Sea Turtle Anatomy
The anatomy of the sea turtle is unique in that it is one of the few creatures to have both an internal and external skeleton. In all species except the leatherback, the external skeleton, whose main purpose is to provide protection and support for internal organs, is comprised of a bony shell which is, itself, divided into two halves: the lower plastron and the upper carapace. The carapace is actually the broadened, fused ribs of the turtle and is covered by a series of firm but pliant structures called scutes. As you might have guessed, there are several types of scutes based on their position on the carapace. They are the nuchal scute, located at the forward edge of the carapace, the vertebral scutes that run down the middle, the costal scutes, which are right next to the vertebral scutes, and the marginal scutes that line the outer edge. The scutes are often used to distinguish one turtle species from another by counting the number of each type of scute.
The internal skeleton provides an anchor for the turtles’ muscles. With the exception of the leatherback, the spine is fused to the carapace. The long digits in the limbs of the turtle are fused together to form the flipper.
The flippers themselves are large and sensitive to touch. The front flippers propel the turtles through the water as they’re moved in a figure-eight pattern. The rear flippers act as rudders, providing both direction and stability to the turtles’ motion. They are also used by females to dig the egg cavity during nesting.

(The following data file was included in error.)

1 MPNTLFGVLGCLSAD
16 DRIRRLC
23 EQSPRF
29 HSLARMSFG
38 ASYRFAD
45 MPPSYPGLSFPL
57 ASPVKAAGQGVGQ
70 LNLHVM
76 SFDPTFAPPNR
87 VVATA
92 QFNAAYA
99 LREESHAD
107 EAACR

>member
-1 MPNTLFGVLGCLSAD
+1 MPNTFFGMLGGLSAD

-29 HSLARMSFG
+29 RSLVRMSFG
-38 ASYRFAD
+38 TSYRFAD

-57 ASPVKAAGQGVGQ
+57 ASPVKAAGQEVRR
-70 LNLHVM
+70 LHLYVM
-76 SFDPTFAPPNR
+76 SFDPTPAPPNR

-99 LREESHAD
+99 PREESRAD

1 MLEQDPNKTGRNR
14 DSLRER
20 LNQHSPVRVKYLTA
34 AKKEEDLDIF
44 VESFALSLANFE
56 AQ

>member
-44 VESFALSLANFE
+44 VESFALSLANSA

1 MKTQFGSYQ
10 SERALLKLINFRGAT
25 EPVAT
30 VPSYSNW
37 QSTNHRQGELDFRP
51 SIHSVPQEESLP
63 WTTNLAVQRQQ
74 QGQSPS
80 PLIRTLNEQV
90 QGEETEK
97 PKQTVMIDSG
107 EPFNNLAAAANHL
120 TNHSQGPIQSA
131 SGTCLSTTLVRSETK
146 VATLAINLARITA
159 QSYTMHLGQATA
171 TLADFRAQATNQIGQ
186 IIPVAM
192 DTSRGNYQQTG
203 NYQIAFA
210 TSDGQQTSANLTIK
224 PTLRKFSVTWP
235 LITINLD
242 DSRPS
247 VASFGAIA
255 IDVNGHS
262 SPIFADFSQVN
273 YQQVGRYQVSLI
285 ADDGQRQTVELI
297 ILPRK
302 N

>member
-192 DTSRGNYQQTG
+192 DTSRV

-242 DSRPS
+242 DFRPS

The mouths of sea turtles contain no teeth. Instead, they are sharp and beak-like and are well-suited for crushing or tearing their food. The leatherback’s mouth contains a series of backward pointing spines that prevent jellyfish from slipping back into the water.
The eyes of sea turtles provide them with good underwater vision, but are less useful above the water’s surface where they give the turtle a near-sighted view of the world. There is a gland near the eye that releases excess salt and fluids in order to keep the eyes moist when females are on land and also to help the turtle rid itself of the salt it ingests when drinking sea water. These glands are responsible for the tears a turtle sheds while laying its nest. Legend has it that the female turtle is crying for its unborn young. Science, however, provides us with a more biological answer.
Although turtles do not have ears, they are capable of perceiving low frequency sounds and vibrations. One of the turtle’s gifts is its powerful sense of smell. This sense may help sea turtles locate the beach from which they were hatched in order to deposit their own nests.
In most respects, the males and females of the various turtle species have few physical differences on the outside. One obvious distinction is the size of their tails. Female’s tails are short and do not extend beyond the hind flippers. However, the tails of the males are considerably larger and usually extend well past the hind limbs. Additionally, only the female has an ovipositor, the structure used to deposit her burden of eggs.
As was already stated, the spine of the leatherback, unlike the other species, is not fused with its carapace, nor does it have a bony shell. Instead, it is covered with a leathery skin supported by a mosaic of tiny bones. These adaptations allow it to dive up to three thousand feet below the ocean surface, where the tremendous water pressure would crush a less flexible body.